When the network layer returns us a raw response JSON string or an error message we need to properly wrap it with our OO model. The network layer should not be responsible for creating the model objects from the JSON string and neither should be the UIViewController class calling the web service, right? Does it make sense? Then who should map the JSON key-value pairs to the model object? The answer is, the model class should create itself from the response! And before Swift Codable it was a pretty daunting task, but not anymore!

UI creation and dealing with user interaction

This part is fairly simple the UIViewController and UIView subclasses should be making the calls for all UI logic.

Dealing with navigation by passing appropriate data

When we are working with UI in iOS there are three options:

  • Storyboards
  • Xibs
  • Code

Again, like everything else in the world you’ll find a lot arguments over which one is better than the others! And yet again, the answer my friend, is it DEPENDS! These are the tools at your disposal and you should use it wisely. Here is a great article on this topic that should provide you with more insight. The real reason I bring this up in this section is UI Navigation. I personally use all of the three tools in my projects and mix them up depending on the situation. Now I use Storyboards quite often, but I do realize the major drawback of it- Segues! While it is a great way to simplify navigation process, it messes up Dependency Injection. Yes, you can set the dependency of the to-be presented UIViewController on the navigation stack via property and prepareForSegue: method, but it is messy and again violates Single Responsibility Principle. So what is the solution?

P.S. SwiftUI has changed the 3 options to 1 and it seems to be the future and a good one!

Deciding on the architecture

Now that we have listed our responsibilities, it is clear that we have to decide on which architecture we should follow. As I have mentioned before, it always DEPENDS on your NEED! There is no right way to do it, as your application grows you only have one thing constant: CHANGE! So, basically you have to evolve your project with the flow. And if you follow the basics you should be good to go for most of the time, which is following the SOLID principle:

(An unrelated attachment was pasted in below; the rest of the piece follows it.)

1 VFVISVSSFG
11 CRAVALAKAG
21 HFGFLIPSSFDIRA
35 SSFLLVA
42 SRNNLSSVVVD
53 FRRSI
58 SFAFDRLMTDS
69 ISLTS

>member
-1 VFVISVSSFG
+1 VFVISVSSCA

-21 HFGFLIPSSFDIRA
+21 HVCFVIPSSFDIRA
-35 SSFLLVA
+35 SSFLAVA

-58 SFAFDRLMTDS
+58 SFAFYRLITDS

1. Single responsibility principle (SIP): Every class or method on your project should be responsible for only one thing and one thing only. If you find any class or method doing multiple things, you need to break it down. (Pro Tip: a simple way to measure if you’re violating this principle is: if you have a class roughly longer than 150 lines or a method roughly longer than 10 lines, you can probably improve that.)
  2. Open-closed principle (OCP): Every class should be open for extension and closed for modification!
  3. Liskov substitution principle (LSP): Subclasses should be substitutable with super classes. (This principle backs up the Strategy Pattern a lot.)
  4. Interface Segregation principle (ISP): Don’t force the interface if not needed!
  5. Dependency inversion principle (DIP): High-level modules should not depend on low-level modules rather depend on abstractions and abstractions should not depend on the details, but the details should depend on the abstractions!

Right now, I have just stated the text-book definition of the SOLID principle, but what does it actually mean? To understand that, we have to go through an example and for that we have to decide on an architecture to proceed. Our Heroes app is quite simple right now and actually we can just go with Apples MVC using storyboards at this earlier phase, but it will definitely get uglier when the app expands with requirements. With a more modern architectural approach like MVP, MVVM or VIPER it can be solved with ease; codes become more modular and maintainable by separating business logic from the UIViewController subclass and dumbing it down to act as a simple View file. In this case I chose MVP over other mentioned architectures for its simplicity.

MVP for the rescue

In MVP, as I mentioned earlier the UIViewController is treated as just a simple view file and all business logics are maintained in the Presenter class. Now this introduces a problem with dependency as each UIViewController has a dependency of a Presenter class for feeding it with processed data. If we go with StoryBoards for the UI, our UI will be built quickly but we will have problem with the initialization of the UIViewController classes with the added dependency. So, to solve this we can go full code. But what about using Storyboards as it helps you to keep the related UI stories together but also it can be used with Xibs and view codes as necessary. To do that first, I get rid of the default Main.storyboard file and use my own groupings and Storyboards for each user story. And to handle the segue problem, I do not use it at all! Instead I use the following protocol to enforce dependency injection.

class Presenter {}
protocol StoryboardInitializable {
static func instantiateFromStoryboard(presenter aPresenter: Presenter) -> UIViewController

The empty Presenter class is the super class for all the Presenter classes to be used; is declared to support LSP and the StoryboardInitializable is declared as a protocol to support ISP. We want to make sure our UIViewController subclasses do not support segues as that will break our MVP pattern, but we do not want to enforce it to all UIViewController subclasses as for a simple user story we might want to use segues as MVP might be a overkill for the module. So, to support ISP, we use a RootViewController to act as the abstract class that confronts to the above protocol.